April 30, 2020: MORP just held a celebratory virtual cheers! with its new partner The Nature Conservancy. Thank you to everyone that help us reach our fundraising goal to purchase historic orchard property! MORP now has a HOME, an “orchard hub”, a place to grow its mission well into the future. Right now, we are excited to do the on-the-ground work to preserve our orchard heritage, demonstrate water conservation in orchards, and grow our local fruit economy.

Thank you to everyone who helped make this happen. Cheers to all our MORP members and supporters, The Nature Conservancy, Gates Family Foundation, Kenney Brothers Foundation, El Pomar Foundation Onward A Legacy Foundation. And most especially to the Olson Family who have farmed this ground for some 100 years. Thank you for entrusting us with your family’s legacy. Finally, we are humbled by Montezuma County’s “fruit growing wizard” Jasper Hall who broke ground on this historic orchard property back in early 1900. Thank you for your vision. We will move it forward.

MORP Capital Campaign phase I
http://montezumaorchard.org/wp-content/uploads/2019/07/MORP-Capital-Campaign-phase-I.pdf

Gold Medal Orchard

11449 gold medal
 http://montezumaorchard.org/wp-content/uploads/2019/05/11449-gold-medal.pdf

HISTORIC GOLD MEDAL ORCHARD

Remembering Our Past, Envisioning The Future

 The historic Gold Medal Orchard, located in McElmo Canyon where it joins Trail Canyon, represents one of hundreds of remnant historic orchards located in Montezuma County and across Colorado. First planted in 1890 by James Giles, the orchard soon earned its name by winning a gold medal for the quality of its apples and peaches at the St. Louis World’s Fair in 1904.
Remaining on-site are several old apple, pear, and quince trees, portions of the historic orchard fence; and under the grand cottonwoods are two historic homes with sheds and a privy.


When you visit, close your eyes and imagine what you would have seen while standing here at the turn of the 20th century. Fruit trees spread across the canyon floor, pink, white, and red blossoms snowing down in the spring, limbs heavy with crops throughout the summer and fall. Apples, peaches, apricots, pears, cherries, and plums ripening in the warm sun and cool evenings in the perfect location to grow beautiful and flavorful fruit.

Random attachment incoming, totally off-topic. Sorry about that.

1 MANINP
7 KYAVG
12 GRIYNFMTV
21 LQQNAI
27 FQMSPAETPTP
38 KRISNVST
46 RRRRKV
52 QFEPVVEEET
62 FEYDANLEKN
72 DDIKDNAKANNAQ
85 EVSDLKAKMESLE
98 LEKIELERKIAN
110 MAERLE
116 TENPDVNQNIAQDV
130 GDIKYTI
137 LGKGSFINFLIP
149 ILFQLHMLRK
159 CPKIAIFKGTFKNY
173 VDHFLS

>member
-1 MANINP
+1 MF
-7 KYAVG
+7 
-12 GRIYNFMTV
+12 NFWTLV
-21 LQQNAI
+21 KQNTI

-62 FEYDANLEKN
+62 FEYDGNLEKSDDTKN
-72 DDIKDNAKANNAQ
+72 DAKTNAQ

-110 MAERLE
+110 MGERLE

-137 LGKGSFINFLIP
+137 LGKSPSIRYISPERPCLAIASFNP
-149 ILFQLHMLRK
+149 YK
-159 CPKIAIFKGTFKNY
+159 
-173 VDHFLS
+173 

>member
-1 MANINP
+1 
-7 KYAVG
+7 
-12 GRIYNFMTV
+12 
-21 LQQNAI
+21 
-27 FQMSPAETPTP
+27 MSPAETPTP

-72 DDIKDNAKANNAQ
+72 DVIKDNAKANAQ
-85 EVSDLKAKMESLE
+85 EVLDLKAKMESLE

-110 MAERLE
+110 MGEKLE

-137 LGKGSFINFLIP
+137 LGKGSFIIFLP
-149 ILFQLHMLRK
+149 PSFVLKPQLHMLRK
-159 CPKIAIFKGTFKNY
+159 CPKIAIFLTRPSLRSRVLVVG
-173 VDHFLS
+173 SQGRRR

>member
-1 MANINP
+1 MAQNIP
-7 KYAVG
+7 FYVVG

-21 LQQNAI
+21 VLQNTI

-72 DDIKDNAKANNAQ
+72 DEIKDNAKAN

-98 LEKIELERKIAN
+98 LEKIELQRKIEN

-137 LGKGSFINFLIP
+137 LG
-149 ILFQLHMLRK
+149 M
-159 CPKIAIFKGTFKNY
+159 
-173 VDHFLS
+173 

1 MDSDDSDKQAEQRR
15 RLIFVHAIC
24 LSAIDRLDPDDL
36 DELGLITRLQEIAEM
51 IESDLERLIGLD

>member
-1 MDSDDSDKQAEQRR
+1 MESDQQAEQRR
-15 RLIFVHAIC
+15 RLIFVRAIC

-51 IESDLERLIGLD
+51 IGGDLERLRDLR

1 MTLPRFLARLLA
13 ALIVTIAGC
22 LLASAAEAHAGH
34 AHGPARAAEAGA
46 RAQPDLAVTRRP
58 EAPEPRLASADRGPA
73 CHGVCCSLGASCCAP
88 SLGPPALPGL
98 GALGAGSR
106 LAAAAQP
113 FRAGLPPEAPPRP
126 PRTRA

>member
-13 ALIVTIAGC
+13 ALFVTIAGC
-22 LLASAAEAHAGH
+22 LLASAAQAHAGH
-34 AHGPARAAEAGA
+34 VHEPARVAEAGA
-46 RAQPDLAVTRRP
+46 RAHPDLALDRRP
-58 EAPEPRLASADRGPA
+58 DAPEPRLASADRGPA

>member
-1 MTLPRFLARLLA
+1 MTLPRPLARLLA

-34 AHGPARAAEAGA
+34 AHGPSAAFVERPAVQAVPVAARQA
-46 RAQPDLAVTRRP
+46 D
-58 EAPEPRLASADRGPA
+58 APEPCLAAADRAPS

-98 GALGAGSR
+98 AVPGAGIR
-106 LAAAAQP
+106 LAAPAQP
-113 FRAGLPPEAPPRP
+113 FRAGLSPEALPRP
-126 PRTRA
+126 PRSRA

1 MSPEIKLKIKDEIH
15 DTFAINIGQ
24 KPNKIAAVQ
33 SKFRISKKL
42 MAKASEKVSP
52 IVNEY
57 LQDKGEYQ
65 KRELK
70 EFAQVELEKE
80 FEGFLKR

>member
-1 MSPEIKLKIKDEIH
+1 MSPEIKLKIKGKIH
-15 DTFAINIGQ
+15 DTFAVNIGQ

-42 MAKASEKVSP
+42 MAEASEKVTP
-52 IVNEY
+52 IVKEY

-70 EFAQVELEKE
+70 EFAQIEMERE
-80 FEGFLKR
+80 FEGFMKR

Time passed, the trees grew into their grandeur, and then slowly faded into the landscape. Over 100 years later, only a few historic trees remain, hardy remnants of the orchard’s former glory. Heritage fruit varieties were lost, and the story of the Gold Medal Orchard and its prize-winning fruits was nearly forgotten.


Today, the story of the Gold Medal Orchard is remembered by the Montezuma Orchard Restoration Project (MORP) through its work to preserve Colorado’s fruit-growing heritage. In 2015, the orchard was listed as one of Colorado’s Most Endangered Places by Colorado Preservation, Inc. (CPI). MORP works with the Kenyon family to have it become a Saved Site. In 2019, this project was awarded an Endangered Places Progress Award by CPI at the Dana Crawford & State Honor Awards. 


When you are at the orchard, open your eyes wide and take a good look at the roughly 400 fruit trees growing before you. They represent rare fruit genetics (primarily apples) that were grafted by MORP from this and other historic Colorado orchards. Envision these young trees of old genetics reaching their prime, and then still growing another hundred years from now. Gifts of our fruit-growing pioneers passed down by MORP for future generations to taste and preserve.


You are invited to share in this vision by becoming a Sustain-a-Tree Member of MORP. 




The gates to the orchard are opened during scheduled MORP events, but you can view the site anytime from outside the fence. If you are a Sustain-a-Tree member you can contact MORP (via email) to schedule a visit as well.
Interpretive signs paid for in part by History Colorado, State Historic Fund which will be installed by year 2020. 

Gold Medal Orchard interpretive sign http://montezumaorchard.org/wp-content/uploads/2019/05/11449-gold-medal.pdf


 

Colorado Heritage Apple Trials Initiative

Colorado Heritage Apple Trials Initiative

http://montezumaorchard.org/wp-content/uploads/2019/03/Colorado-Heritage-Apple-Trials-Initiative-.pdf